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I have a question about the delineation between dependence and assistance. For me, I have always done better when I have a romantic relationship to motivate (inspire?) me to do better.
A good example would be from school—if I am by myself without any kind of close relationship, or maybe just with my guy friends, it can be easy to let things slip in school a little, and I won’t do as well as I should. But if I’m dating someone—or even just interested—my motivation tends to increase, and I’ll work much harder than I would otherwise. This has been the case in other areas, such as budgeting and scheduling, but school is the easiest to draw an example from.
Because of this kind of dual behavior, I have avoided relationships to try and “be a better person,” working from the concept that times of singleness should be used to improve oneself for relationships.
But how do we find the line between flaws in our character that we genuinely need to address before we can have a healthy relationship, and holes in our character that are better filled by the strengths of another person?
Great question! And I’m not just saying that because “Great question” is both a cordial response and time filler during a conversation or interview. (Seriously, listen to people next time they are being interviewed and count how many time the person being interviewed says, “That’s a great question…”)
Anywho, I don’t think you are alone in this—I tend to see many men dealing with this question. Many husbands desire the approval of only one woman (and hopefully that person is their wife). They want to know that their spouse believes in them and thinks they can “do” something important.
Research shows that most men thrive and are healthier within marriage; therefore, it would be easy to conclude that their wife is a key motivator to their success.
(Cue the Brian Adam’s song, “Everything I Do…”)
Being a motivator, though, is different than being a savior or the sole reason for inspiration—that could create an unhealthy dependency and lead to being defined instead of refined by your significant other. You don’t want someone to be the only reason for your actions because, well, they are human and they might die, leave you, or let you down. If your actions hinge completely on them, then you will be a mess when something changes. You work hard solely because God calls us to work hard and with a standard of excellence—wife, girlfriend, or not.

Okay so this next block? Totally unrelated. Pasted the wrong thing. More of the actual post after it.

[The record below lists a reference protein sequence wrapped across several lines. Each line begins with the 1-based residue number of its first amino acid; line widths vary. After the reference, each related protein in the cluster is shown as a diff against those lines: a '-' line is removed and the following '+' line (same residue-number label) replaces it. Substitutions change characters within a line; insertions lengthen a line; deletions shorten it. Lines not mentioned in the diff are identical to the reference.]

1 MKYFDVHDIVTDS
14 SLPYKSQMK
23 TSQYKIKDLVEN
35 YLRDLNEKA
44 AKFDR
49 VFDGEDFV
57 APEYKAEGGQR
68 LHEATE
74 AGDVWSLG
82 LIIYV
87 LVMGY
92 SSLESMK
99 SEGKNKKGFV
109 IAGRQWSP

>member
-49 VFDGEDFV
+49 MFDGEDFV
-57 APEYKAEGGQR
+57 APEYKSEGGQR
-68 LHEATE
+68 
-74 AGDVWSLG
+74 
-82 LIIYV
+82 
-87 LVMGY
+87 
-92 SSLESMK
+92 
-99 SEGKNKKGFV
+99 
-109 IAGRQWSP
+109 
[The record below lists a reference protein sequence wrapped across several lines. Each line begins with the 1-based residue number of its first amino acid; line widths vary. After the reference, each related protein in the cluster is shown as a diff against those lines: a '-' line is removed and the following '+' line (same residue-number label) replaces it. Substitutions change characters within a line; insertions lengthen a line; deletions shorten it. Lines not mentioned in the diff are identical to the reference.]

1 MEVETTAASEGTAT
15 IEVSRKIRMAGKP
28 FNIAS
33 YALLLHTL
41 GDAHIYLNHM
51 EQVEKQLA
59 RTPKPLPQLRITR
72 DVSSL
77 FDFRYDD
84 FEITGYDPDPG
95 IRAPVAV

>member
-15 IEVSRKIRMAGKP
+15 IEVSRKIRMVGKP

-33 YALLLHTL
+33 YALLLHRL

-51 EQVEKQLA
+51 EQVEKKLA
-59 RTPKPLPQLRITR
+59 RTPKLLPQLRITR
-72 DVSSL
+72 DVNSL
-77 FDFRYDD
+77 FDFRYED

But being motivated to work because you have a specific woman in mind isn’t a bad thing either. It doesn’t mean she’s the only reason, but she is one of the reasons you may have a desire to protect, provide, and be worthy of that role—whether that woman tangibly needs it or not. And that’s a very honorable thing.
I realize it’s harder to get motivated when there’s not a specific person in mind, but that doesn’t make you a hypocrite. Just remember what you were created to do, and remember that, even if you don’t see the woman of your dreams, she might be watching you.
(Creepy, I know.)
For me, it’s very attractive when guys are already disciplined personally, professionally, and spiritually before we meet instead of trying to kick into gear after our first date.
But if you don’t feel completely ready, don’t let that keep you from dating. You will most likely not have it as “together” as you ever want to be—if we waited for that to happen, none of us would ever get married!
I know a lot of disappointed women who have guys in their life whom they admire and respect, but feel rejected when the guy says he can’t be in a relationship or “isn’t dating right now” because he doesn’t feel like he has everything figured out.
On behalf of most women, let me say, “We want to do life together, not join a man who has life completely figured out.”
Male or female, my hope is that all of us—with or without someone—will strive to live lives as if we had a spouse or family that counted on us to make wise decisions, and because of a desire to honor God with the life and gifts we’ve been given. At the same time, I pray we are able to give grace to both ourselves and the people we pursue, removing the pressure to have it all figured out before we dive in.
Until then, Benjamin, if you find yourself singing this song as you release flaming arrows in the woods, it’s understandable.
From my motivating heart,
Love and Respect (Now) is a division of Love and Respect. Please be considerate.